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Forging an inner-city high school that works

By Marshall IngwersonStaff correspondent of The Christian Science Monitor / July 7, 1983



Los Angeles

When George McKenna became principal of George Washington High School - a virtually all-black Los Angeles public high school - four years ago, only half the school's seniors were headed for some kind of college.

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He renamed the school Washington Preparatory High School and started making changes. Now 80 percent of this year's 350 graduates are headed for college, helped along by over $2 million in scholarships. The absentee rate has dropped to 17 percent, half the state's inner-city average. The number of disciplinary suspensions in the past school year was a quarter of what it was three years ago.

In an interview, Mr. McKenna shared his views on what makes a school work.

First, what are high schools for?

A high school should be preparing students for further education, for higher education. That should be the primary goal of a high school.

I no longer think that in this technological age we can really believe that high school can prepare you for work right out of high school. That is like going out and picking crops in the summertime. It does not happen. It's unrealistic. It's not pragmatic.

If you made it this far you can go further, wherever that is, if that's a beauty college, if that's a computer operations school, if it's to learn how to fix cars - some additional school.

What does that mean to a high school curriculum?

It means that it needs to develop the skills that teach children how to learn , even at the expense of other subjects, if necessary. We need a return to the teaching of skills, rather than the imparting of information.

If their attitudes are poor, we can work on that. But they must all have that basic skill of being able to learn, which means being able to read, being able to compute. Then what they choose to read later is their business.

Does this mean a real change in what schools are doing?

What schools ought to be doing. I don't know if they're going to do it or not.

The search for quality teachers is the most critical thing in all of this. The one thing that's right about schools is the kids. The one thing that's wrong is the quality of the people who work in the schools, everything from the administrators to the teachers to the secretaries.

When I'm talking about quality, I'm talking about the level of mediocrity that manifests itself in public schools, so that we have fewer committed people to the children than we had in the past.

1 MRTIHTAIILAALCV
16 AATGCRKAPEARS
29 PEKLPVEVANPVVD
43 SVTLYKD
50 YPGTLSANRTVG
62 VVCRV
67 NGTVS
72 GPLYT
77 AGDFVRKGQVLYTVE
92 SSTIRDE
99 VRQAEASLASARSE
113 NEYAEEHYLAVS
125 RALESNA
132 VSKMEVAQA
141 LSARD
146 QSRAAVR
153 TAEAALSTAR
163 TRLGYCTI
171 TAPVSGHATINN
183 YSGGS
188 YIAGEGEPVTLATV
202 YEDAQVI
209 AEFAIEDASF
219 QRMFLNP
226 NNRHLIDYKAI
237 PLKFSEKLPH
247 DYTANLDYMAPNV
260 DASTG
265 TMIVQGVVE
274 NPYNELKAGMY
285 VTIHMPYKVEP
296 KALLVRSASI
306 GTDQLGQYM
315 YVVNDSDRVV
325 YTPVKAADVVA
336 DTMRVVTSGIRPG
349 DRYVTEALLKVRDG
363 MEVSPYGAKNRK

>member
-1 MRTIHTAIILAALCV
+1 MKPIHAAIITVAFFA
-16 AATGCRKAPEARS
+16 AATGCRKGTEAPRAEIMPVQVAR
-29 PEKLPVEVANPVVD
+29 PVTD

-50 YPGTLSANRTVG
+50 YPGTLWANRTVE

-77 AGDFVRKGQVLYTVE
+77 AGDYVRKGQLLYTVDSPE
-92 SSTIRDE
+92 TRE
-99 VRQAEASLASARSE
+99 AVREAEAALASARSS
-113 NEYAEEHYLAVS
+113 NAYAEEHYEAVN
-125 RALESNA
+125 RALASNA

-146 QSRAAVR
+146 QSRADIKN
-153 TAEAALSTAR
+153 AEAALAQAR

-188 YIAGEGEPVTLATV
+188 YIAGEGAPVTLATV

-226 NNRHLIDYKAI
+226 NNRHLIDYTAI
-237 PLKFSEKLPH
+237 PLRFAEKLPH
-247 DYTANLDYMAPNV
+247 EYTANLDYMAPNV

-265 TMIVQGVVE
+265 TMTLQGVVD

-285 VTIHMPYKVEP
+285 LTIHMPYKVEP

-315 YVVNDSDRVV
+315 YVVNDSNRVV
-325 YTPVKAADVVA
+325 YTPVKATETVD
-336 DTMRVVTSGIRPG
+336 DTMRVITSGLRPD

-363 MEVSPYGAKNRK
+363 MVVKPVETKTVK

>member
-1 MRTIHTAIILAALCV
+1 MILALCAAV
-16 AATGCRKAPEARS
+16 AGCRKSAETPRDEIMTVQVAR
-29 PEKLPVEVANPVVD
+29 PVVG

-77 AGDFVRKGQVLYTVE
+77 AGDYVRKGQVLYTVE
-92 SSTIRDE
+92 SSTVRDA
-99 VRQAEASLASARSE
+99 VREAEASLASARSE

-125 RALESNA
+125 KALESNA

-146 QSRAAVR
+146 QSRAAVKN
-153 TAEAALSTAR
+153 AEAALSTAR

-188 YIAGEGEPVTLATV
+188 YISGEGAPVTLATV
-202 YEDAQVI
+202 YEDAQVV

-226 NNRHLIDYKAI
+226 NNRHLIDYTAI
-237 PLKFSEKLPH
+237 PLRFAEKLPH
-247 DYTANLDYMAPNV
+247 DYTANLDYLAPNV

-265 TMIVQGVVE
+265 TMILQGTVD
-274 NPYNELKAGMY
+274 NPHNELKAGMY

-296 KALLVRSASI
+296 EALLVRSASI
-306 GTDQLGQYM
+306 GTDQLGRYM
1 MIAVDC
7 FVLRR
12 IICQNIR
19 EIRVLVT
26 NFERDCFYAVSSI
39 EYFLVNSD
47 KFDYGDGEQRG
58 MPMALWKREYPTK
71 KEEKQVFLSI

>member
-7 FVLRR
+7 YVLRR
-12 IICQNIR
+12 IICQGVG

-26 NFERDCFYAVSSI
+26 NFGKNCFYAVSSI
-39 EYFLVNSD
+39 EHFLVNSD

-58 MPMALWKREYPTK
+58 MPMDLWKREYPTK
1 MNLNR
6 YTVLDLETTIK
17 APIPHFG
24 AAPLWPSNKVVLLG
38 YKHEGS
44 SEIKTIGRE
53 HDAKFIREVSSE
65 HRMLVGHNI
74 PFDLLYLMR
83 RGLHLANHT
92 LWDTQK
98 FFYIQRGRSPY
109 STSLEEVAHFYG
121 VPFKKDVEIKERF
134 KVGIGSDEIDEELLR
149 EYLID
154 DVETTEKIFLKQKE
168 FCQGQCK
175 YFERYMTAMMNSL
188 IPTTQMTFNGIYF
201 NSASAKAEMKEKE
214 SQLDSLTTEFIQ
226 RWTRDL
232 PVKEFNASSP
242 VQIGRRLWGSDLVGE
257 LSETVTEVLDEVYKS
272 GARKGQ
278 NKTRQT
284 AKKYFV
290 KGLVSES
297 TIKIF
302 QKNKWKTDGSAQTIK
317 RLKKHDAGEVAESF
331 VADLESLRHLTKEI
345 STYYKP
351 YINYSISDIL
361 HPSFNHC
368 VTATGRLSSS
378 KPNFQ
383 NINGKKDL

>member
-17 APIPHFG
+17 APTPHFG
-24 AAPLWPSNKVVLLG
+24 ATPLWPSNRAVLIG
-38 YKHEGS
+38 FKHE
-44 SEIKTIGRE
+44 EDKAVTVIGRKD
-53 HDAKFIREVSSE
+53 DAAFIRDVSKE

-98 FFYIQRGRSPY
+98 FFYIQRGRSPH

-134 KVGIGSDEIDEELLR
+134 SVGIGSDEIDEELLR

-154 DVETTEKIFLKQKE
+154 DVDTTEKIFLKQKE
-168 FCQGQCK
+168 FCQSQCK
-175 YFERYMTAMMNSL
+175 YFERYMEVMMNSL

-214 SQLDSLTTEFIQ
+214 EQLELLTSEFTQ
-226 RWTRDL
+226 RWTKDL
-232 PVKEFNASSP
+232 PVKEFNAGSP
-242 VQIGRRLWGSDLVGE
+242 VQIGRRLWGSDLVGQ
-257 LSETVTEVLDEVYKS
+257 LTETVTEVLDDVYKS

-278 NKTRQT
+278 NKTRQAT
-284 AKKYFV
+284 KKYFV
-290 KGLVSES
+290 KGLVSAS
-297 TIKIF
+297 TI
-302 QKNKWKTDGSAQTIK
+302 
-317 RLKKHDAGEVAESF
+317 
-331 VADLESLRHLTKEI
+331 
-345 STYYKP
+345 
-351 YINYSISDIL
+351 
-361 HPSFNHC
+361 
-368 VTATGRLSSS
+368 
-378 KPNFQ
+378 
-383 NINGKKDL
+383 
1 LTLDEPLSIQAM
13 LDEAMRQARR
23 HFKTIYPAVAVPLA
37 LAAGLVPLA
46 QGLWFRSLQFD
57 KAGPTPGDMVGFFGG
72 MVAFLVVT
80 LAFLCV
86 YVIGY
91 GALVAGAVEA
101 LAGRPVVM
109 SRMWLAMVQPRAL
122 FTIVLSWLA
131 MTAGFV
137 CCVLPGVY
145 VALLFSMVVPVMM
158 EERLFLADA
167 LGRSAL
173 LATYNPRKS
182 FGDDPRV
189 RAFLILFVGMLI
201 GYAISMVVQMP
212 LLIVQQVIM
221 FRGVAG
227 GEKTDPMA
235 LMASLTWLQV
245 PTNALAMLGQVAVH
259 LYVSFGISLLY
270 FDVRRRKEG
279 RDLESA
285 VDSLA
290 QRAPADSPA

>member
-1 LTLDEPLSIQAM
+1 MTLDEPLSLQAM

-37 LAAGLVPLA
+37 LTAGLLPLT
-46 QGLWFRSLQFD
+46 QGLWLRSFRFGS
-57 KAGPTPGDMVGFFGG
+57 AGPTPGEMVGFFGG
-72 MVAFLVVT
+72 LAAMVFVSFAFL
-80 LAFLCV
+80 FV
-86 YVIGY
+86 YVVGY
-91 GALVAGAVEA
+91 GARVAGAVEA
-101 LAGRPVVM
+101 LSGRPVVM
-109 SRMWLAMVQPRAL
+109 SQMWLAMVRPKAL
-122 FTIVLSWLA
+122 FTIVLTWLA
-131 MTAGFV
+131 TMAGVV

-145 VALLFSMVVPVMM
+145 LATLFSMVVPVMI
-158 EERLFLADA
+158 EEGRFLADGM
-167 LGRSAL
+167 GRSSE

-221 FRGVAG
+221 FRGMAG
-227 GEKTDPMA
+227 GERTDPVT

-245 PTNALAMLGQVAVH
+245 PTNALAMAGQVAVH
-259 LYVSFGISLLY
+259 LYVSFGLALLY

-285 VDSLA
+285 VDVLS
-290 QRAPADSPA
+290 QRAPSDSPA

And maybe it's because the children changed. The children became predominantly minority. I don't think the people who came into the system are second-class people at all. But I think their level of expectations changed when the population of public schools turned from majority-culture children to minority-culture children.

Then the expectation level dropped - and for everyone, even the minority teachers. Particularly the minority teachers.

They gave up hope too, believing that these are simply the children of the have-nots, who will remain in that condition. And it takes an exceptional ethic to go beyond that, and exceptional people to believe that is not true . . . that we can be superior.

But I don't think every school believes that, and so they settle for whatever is available and turn out illiterate kids and blame kids and parents because they're illiterate.

I think the school has to assume the responsibility, whether we like it or not. We're the only institution that can make a difference. Police can't do it, churches can't do it. If the homes can't do it, our function is not to blame. Our function is to perform. It's like taking an implied Hippocratic oath, that we will heal the sick, no matter where they are or what condition they're in.

So when kids are uneducated, no matter what their age, no matter what the reason they're uneducated, we have taken an oath to try and educate them.

Is there a conflict between providing everybody with a minimum level of basics and providing what the elite students need?

There is a perceived problem, but in reality we can adjust that so it is not a problem. We can do both. All we have to do, those of us who have expertise, is be willing to deal with the remedial as excitedly as we do with the gifted. Sometimes I believe we fight to be participating in the gifted child's life and not the other child.